On the other extreme, you have those that believe that the user should be in charge at all times, and that it's the user's responsibility to learn how to use his or her own damn computer. The user should know how to set up her firewall, should make her own decision about what to do if a virus is found, and should be able to find out and remove any unnecessary programs that are loading on system startup.
Both of those extremes are pretty unrealistic, and it seems that most of the three major operating systems in use today - Windows, Mac OS, and Linux - come down somewhere in the middle. Oh, sure, different items in each OS will lean a bit closer towards one extreme than the other, but overall they take a middle path: notify the user as to what's going on most of the time, and let him make a choice, but phrase things in a simplified manner so even those without strong technical knowledge can participate in the decision-making process.
But that way too leads to problems, the kind of problem discovered by Professor of Psychology Robert Provine. Provine studies laughter, and determined that when people hear the sound of laughter, they laugh too. However, this reaction doesn't last forever. The more they heard, the less likely they were to laugh in return, and after the tenth clip of laughter, many were grimacing.
Now, think about how most operating systems deal currently with notifying the user. Windows Defender (the new name for the anti-spyware software Microsoft bought) leaves a window open after it finishes running. The Windows Firewall pops up a notice from the System Tray every time new software is installed that wants to open when you boot Windows, or whenever a new program tries to accept connections from outside your machine. Virtually every firewall product for Windows does the same thing. If Auto Update is set in Windows, a user may notice a little popup appear - again near the System Tray - informing him that new downloads have been installed on his computer. In fact, that little popup makes its first appearance right after a user boots her new Windows XP machine for the first time, when she's asked if she wants to create a Passport account.
The worst offender when it comes to creating a flurry of popup warnings, though, is undoubtedly Internet Explorer. Enter your password on a site? IE offers to remember it for you, with a popup. Hit a site whose certificate isn't up to date? IE warns you, with a popup. Go from an HTTP site to an HTTPS one? IE warns you, with a popup. Leave that HTTPS site for an HTTP one instead? IE warns you, with a popup. Popups everywhere!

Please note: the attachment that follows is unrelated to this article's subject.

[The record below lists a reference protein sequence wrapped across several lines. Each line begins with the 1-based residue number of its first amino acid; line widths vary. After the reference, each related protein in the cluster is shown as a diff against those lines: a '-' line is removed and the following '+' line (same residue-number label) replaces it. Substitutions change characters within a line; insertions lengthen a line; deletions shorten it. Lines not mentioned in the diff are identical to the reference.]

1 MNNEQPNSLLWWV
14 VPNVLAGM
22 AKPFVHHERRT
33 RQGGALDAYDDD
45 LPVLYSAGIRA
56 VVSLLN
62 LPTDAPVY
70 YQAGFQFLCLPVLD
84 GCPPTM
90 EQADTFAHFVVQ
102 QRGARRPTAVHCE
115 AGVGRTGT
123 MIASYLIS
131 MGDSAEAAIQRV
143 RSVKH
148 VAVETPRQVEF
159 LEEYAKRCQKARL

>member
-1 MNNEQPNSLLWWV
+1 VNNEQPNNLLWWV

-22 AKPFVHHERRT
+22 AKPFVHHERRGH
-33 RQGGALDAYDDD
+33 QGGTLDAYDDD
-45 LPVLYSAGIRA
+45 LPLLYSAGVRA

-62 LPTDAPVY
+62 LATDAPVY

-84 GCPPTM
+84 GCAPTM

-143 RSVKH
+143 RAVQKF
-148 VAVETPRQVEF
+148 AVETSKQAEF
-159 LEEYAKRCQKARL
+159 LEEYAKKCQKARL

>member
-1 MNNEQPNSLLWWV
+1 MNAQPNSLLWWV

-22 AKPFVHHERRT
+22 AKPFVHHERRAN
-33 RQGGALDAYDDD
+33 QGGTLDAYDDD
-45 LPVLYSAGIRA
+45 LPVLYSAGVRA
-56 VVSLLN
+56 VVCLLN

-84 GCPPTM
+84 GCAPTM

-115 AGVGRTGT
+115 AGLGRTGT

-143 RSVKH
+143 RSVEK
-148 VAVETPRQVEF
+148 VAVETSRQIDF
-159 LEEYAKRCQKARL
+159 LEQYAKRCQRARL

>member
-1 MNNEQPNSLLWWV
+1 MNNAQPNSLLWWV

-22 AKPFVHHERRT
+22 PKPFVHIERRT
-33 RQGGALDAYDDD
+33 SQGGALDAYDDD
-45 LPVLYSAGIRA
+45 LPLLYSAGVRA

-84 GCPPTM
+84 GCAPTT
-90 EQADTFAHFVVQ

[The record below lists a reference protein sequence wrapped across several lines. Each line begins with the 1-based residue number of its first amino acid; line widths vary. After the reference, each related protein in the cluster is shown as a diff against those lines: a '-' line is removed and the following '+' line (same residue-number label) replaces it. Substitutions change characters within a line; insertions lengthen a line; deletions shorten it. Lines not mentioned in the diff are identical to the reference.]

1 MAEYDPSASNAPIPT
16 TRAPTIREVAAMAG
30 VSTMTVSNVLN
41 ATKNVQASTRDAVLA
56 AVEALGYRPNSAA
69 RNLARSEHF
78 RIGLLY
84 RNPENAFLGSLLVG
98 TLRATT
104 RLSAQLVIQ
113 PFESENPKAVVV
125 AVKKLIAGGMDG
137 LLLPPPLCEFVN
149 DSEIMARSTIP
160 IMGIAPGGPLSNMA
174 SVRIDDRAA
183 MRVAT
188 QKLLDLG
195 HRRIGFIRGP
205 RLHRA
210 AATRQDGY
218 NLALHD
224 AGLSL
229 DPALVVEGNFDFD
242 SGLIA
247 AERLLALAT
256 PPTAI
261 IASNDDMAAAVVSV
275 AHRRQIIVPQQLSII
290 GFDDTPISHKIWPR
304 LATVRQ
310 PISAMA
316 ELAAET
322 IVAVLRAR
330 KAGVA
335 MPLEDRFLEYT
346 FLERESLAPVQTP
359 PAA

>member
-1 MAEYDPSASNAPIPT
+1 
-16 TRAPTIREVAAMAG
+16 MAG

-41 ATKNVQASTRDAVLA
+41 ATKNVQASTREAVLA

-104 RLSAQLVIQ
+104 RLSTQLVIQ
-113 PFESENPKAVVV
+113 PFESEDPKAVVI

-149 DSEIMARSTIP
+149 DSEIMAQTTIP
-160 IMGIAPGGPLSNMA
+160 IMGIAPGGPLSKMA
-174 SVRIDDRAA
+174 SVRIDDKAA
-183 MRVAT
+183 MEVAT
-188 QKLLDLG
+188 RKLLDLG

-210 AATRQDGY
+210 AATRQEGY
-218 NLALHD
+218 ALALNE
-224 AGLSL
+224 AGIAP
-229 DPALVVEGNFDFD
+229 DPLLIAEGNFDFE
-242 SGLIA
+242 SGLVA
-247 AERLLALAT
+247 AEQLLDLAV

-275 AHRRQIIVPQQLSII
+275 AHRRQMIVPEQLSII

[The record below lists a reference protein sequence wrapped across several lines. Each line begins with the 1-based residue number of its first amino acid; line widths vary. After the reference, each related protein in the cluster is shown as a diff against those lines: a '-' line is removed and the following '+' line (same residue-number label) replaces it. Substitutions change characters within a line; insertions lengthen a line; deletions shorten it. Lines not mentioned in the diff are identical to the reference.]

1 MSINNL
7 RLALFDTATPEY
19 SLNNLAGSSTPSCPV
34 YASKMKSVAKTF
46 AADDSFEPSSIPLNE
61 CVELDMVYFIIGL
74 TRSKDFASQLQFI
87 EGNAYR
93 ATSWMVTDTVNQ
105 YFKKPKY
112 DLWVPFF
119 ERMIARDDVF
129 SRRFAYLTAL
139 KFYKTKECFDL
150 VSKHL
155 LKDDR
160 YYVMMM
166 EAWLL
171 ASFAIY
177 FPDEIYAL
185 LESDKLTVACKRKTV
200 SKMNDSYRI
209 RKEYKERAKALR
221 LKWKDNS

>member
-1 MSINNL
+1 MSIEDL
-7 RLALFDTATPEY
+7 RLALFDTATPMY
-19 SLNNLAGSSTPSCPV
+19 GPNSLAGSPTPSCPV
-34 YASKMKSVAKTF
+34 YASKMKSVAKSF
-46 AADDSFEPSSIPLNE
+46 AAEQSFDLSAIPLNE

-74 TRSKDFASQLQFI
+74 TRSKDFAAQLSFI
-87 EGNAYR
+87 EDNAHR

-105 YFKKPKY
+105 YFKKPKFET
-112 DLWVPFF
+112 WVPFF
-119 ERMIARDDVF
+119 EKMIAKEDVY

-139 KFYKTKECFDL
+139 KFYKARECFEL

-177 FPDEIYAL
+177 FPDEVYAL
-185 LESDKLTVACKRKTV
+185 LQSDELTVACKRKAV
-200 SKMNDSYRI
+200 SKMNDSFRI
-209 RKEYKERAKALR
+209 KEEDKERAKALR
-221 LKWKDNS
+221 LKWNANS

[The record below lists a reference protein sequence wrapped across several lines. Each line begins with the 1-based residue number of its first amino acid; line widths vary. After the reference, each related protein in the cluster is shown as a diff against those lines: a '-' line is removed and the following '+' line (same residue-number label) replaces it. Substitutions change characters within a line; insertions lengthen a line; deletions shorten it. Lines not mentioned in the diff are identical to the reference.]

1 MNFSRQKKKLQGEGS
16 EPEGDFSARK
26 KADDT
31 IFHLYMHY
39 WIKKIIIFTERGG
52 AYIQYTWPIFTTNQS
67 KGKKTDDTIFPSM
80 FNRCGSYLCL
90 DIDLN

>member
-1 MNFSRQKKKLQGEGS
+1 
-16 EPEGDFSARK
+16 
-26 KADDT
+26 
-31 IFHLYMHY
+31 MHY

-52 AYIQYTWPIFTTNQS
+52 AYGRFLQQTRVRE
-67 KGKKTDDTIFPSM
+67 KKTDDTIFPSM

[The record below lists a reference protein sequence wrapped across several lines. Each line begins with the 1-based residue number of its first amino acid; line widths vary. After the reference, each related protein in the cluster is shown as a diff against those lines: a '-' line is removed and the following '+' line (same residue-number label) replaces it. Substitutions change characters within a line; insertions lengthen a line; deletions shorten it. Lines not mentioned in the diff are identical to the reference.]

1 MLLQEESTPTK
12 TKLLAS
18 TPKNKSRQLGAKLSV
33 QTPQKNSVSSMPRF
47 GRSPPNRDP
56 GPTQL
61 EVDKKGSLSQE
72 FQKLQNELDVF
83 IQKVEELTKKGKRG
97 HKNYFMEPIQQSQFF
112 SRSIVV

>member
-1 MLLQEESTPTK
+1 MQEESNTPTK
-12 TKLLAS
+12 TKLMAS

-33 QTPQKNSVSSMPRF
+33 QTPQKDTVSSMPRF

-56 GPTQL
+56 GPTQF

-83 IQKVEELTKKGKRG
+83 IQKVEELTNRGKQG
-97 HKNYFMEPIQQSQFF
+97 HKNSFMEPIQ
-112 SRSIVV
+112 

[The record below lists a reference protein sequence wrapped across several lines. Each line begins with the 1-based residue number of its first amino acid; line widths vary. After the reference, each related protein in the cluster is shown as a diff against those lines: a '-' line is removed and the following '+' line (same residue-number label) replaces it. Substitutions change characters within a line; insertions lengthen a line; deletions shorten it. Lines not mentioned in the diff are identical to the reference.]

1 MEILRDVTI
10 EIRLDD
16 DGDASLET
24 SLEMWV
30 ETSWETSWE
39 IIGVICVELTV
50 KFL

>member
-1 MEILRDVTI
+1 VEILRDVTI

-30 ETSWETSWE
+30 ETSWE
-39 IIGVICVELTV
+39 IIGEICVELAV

Yes, I know that you could change your settings to disable most of these warnings. But will Joe Average User do that? Of course not. And I know that you can check boxes on those popups informing IE that you don't wish to be informed all the time. But you know what? I've taught classes in computer labs for years, and I'll walk around and gape in astonishment as I see my students press OK on those boxes - over and over and over and over again - and never once check the box that would banish those popups forever. They simply don't read the warning text; instead, they click on the OK button as fast as possible to close the box, ignoring the fact that the box may open back up in just a minute or two again.
IE's not the only browser that displays popups to the user. Firefox does this as well, but (unsurprisingly) it's a lot smarter about it. IE's default is to show the warning every single time, unless the user explicity tells it not to; Firefox shows the user the warning the first time, but the checkbox is to turn on the constant warnings, the exact opposite of IE's, which is to turn off the warnings. Since users don't read the box anyway, they press OK, and they never see another warning about entering HTTPS sites again.